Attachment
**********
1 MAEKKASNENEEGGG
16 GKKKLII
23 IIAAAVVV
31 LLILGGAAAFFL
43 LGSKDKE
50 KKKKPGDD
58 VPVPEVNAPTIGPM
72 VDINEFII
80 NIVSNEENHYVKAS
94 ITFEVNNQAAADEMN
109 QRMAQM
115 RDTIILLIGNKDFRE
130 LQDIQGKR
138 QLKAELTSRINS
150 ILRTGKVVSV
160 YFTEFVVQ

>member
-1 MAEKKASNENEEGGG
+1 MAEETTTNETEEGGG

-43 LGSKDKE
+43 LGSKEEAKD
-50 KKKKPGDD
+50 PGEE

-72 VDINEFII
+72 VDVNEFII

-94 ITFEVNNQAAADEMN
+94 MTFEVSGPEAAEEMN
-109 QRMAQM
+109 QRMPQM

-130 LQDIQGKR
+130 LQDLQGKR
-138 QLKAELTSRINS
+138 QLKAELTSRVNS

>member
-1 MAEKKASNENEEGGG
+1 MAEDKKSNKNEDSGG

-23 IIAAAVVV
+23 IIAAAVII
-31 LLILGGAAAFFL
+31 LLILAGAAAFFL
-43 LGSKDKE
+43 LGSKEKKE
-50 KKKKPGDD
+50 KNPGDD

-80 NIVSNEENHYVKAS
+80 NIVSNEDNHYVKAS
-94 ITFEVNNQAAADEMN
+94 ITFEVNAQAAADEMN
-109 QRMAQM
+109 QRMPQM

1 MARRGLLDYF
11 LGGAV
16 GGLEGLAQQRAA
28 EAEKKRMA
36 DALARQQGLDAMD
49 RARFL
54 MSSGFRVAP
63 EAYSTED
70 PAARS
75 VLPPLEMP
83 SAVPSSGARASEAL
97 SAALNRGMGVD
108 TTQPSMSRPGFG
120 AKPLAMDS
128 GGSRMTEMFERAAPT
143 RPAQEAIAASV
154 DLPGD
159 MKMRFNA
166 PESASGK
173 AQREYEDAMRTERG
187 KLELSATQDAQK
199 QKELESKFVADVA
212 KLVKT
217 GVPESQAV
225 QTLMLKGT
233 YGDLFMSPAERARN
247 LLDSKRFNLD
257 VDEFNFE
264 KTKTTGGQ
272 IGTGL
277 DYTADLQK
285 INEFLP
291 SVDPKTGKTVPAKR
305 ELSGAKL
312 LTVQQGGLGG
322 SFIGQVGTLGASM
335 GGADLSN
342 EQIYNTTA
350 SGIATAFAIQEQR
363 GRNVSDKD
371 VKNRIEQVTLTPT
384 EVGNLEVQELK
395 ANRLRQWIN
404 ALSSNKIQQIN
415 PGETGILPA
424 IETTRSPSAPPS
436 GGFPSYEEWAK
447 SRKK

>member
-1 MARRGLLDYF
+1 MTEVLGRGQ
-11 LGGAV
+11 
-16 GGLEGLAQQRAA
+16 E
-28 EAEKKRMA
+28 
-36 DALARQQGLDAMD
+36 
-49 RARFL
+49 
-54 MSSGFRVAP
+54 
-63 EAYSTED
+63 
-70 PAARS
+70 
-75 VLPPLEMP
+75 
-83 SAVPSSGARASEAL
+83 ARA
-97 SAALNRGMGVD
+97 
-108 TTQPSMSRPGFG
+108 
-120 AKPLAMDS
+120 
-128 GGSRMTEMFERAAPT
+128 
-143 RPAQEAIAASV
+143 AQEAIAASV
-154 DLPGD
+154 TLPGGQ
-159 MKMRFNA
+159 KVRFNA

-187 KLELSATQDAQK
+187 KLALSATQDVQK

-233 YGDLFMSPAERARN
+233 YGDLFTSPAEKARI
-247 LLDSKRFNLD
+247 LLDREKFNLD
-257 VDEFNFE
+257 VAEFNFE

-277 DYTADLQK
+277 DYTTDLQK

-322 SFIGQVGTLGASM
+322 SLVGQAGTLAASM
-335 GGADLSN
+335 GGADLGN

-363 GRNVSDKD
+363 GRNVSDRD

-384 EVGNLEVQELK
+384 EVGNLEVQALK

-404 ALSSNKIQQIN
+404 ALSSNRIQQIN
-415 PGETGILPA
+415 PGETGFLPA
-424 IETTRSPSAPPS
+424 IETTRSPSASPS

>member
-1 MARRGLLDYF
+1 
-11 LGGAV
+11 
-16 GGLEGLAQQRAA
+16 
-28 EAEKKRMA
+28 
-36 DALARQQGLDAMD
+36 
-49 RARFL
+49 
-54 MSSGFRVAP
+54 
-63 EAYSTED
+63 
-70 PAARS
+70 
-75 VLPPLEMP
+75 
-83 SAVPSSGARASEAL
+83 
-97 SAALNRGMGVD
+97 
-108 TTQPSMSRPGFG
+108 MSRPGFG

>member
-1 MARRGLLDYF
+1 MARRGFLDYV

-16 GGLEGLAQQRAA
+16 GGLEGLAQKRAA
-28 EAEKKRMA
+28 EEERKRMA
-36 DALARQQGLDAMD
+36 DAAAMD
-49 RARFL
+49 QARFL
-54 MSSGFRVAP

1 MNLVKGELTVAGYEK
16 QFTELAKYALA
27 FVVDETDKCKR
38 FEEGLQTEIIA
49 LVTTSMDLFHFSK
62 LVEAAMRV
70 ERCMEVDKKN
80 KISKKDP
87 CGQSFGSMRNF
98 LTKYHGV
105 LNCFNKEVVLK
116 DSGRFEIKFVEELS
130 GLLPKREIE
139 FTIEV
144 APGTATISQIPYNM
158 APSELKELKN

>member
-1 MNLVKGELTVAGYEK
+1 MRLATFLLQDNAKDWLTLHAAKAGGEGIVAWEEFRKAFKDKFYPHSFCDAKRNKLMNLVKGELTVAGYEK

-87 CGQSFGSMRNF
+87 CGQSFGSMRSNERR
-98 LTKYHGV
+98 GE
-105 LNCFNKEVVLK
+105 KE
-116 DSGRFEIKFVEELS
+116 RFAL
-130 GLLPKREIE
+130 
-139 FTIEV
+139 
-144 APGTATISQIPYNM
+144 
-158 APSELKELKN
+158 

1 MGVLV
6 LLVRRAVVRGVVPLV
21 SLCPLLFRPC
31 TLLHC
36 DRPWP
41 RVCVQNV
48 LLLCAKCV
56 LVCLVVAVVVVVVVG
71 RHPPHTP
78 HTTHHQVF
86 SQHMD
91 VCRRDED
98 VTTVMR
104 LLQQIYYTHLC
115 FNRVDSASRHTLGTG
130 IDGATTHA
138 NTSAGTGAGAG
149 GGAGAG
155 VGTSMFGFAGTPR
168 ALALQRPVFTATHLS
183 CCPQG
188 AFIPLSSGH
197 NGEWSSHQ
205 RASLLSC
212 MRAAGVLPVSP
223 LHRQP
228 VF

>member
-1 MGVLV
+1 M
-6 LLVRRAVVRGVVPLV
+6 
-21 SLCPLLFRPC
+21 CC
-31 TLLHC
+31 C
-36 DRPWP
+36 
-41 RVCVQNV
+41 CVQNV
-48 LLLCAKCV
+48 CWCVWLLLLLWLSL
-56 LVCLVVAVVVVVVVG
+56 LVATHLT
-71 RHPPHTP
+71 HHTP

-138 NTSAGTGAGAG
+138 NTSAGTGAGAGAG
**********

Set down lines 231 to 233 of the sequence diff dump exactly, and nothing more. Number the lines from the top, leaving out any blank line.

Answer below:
+144 
-158 APSELKELKN
+158 